ARE PLANT PRODUCTS PRODUCED BY ESSENTIALLY BIOLOGICAL PROCESSES PATENTABLE?
By referring two questions to the Enlarged Board of Appeal, the President of the EPO has attempted to gain some clarity as to whether plant products produced by essentially biological processes are patentable. A significant issue at hand, however, is whether these questions will be deemed admissible.
As previously reported, in G 2/12 (Broccoli and Tomatoes II), the Enlarged Board of Appeal found that Article 53(b) EPC did not exclude plants produced by essentially biological processes from patentability.
Nevertheless, following guidance from the European Commission that the Biotech Directive excluded plants produced by essentially biological processes from patentability, the Administrative Council (AC) amended Rule 28 EPC to explicitly exclude said plants from patentability.
Later, in T 1063/18 (Peppers), the Board found that the AC’s amendment of Rule 28 EPC was in conflict with the prior interpretation of Article 53 EPC in G 2/12. As such, the Board found that the Rule 28 EPC amendment by the AC was void.
Following support from a number of EPC contracting states, the President has decided to try to discover whether the Boards should be following the guidance from G 2/12 or, instead, that of newly amended Rule 28 EPC.
As such, the President has referred the following questions to the Enlarged Board:-
- Having regard to Article 164(2) EPC, can the meaning and scope of Article 53 EPC be clarified in the Implementing Regulations to the EPC without this clarification being a priori limited by the interpretation of said Article given in an earlier decision of the Boards of Appeal or the Enlarged Board of Appeal?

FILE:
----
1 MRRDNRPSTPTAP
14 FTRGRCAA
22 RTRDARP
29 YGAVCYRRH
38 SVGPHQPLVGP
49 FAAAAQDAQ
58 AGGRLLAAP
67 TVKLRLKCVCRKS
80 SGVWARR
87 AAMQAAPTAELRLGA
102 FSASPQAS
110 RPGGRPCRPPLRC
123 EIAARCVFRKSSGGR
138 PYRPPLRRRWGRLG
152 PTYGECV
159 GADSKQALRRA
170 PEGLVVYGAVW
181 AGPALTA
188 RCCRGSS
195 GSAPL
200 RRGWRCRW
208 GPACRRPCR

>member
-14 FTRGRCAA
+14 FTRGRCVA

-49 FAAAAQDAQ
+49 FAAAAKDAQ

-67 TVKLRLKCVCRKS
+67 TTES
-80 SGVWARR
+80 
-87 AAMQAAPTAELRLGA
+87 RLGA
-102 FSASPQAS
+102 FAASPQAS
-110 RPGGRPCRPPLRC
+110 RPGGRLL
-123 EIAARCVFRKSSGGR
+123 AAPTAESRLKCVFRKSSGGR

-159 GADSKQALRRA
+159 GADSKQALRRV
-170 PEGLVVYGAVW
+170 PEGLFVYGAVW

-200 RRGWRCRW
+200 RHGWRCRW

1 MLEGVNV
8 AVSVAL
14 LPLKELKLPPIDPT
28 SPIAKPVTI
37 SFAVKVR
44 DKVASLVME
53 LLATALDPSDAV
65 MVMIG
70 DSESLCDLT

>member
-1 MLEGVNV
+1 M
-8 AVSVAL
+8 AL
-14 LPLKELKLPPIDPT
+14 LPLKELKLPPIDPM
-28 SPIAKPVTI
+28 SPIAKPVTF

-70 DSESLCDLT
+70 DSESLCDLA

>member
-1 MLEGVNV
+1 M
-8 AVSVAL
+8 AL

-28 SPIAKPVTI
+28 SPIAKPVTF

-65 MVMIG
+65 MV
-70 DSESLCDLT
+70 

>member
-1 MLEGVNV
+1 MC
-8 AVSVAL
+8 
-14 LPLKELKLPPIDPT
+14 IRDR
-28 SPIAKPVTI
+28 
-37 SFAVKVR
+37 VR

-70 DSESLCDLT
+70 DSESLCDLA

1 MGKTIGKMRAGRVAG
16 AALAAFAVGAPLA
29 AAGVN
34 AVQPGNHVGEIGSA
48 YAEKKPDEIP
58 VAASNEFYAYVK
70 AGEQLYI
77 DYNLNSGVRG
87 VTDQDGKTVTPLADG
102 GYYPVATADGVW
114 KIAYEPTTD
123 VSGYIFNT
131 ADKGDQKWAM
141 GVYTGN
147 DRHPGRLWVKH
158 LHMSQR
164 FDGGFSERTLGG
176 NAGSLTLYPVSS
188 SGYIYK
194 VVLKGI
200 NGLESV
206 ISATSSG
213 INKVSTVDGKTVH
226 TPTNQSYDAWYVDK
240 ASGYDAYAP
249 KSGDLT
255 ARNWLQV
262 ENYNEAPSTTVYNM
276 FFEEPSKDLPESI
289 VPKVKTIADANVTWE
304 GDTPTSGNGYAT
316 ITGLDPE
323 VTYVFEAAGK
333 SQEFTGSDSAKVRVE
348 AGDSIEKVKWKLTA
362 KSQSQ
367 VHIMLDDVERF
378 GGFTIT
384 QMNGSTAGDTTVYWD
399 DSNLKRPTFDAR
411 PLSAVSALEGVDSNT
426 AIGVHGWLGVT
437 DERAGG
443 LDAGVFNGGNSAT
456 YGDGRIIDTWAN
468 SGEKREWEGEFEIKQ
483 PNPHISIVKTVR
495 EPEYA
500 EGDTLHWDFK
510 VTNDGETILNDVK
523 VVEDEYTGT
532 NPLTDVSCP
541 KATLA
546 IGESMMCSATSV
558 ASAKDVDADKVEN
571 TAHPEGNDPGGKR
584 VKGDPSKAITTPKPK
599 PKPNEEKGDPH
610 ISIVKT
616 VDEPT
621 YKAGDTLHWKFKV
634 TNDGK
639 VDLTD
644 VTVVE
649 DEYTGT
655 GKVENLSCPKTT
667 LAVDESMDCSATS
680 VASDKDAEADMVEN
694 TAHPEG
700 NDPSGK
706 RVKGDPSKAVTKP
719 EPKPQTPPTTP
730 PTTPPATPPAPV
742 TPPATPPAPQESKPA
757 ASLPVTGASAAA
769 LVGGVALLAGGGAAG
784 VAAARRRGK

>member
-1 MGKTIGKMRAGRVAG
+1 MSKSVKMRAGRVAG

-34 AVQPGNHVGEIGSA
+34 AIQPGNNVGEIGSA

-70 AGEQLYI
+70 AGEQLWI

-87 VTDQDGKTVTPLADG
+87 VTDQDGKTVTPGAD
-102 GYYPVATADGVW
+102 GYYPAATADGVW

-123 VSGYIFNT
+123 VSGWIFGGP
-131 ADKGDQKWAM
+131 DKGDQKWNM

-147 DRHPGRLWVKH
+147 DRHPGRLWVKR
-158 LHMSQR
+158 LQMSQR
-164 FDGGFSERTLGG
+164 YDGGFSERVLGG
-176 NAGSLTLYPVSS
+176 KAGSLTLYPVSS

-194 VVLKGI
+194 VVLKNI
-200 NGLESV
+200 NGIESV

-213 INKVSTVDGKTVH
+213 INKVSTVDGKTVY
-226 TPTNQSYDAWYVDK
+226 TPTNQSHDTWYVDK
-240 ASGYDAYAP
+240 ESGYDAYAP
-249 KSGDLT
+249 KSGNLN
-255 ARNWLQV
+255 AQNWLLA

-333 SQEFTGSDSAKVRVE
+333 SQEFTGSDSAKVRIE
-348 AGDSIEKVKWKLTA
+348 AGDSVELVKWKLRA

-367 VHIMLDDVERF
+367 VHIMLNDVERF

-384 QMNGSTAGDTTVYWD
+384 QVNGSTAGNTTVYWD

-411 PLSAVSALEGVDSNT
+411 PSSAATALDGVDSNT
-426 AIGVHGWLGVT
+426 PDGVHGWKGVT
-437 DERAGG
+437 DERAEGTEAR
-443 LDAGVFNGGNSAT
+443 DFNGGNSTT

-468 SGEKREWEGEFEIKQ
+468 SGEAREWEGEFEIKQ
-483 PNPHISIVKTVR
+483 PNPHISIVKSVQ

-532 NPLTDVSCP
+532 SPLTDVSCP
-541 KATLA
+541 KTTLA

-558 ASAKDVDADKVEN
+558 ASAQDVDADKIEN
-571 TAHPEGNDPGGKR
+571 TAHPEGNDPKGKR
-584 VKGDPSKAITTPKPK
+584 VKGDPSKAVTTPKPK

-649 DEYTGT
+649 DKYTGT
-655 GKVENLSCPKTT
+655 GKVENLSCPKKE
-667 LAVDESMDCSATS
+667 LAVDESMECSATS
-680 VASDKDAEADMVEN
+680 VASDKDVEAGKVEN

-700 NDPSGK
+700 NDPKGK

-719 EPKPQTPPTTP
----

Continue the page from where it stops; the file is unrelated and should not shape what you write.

- If the answer to question 1 is yes, is the exclusion from patentability of plants and animals exclusively obtained by means of an essentially biological process pursuant to Rule 28(2) EPC in conformity with Article 53(b) EPC which neither explicitly excludes nor explicitly allows said subject-matter?
It is noted that no two Boards of Appeal have given different decisions on the question of the patentability of plant products produced by essentially biological processes, and this is the reason for the slightly obscure questions.
In any event, the President has attempted to determine whether the AC was right to ignore G 2/12 in its amendment of Rule 28 EPC. If the answer to question 1 is “no”, then it is clear that the amendment to Rule 28 is void. If, however, the answer to question 1 is “yes”, then question 2 becomes relevant.
A significant issue at hand, however, is whether these questions are admissible. Although the President remains confident that there exists conflicting Board of Appeal Decisions that warrant a referral to the Enlarged Board, others are less sure.
For example, it is clear that in the case of question 2 the President has felt the need to reiterate the purpose of the “different decision” criteria of Article 112(1)(b) EPC, i.e. that it prevents the President from referring questions to clarify abstract points of law. The president notes that question 2 does not seek to clarify an abstract point of law but, instead, question 2 is a “concrete question”.
It is clear that further clarification on the points raised is needed, but it remains uncertain as to whether the Enlarged Board will consider the questions referred to it.
Share this article
Our news articles are for general information only. They should not be considered specific legal advice, which is available on request.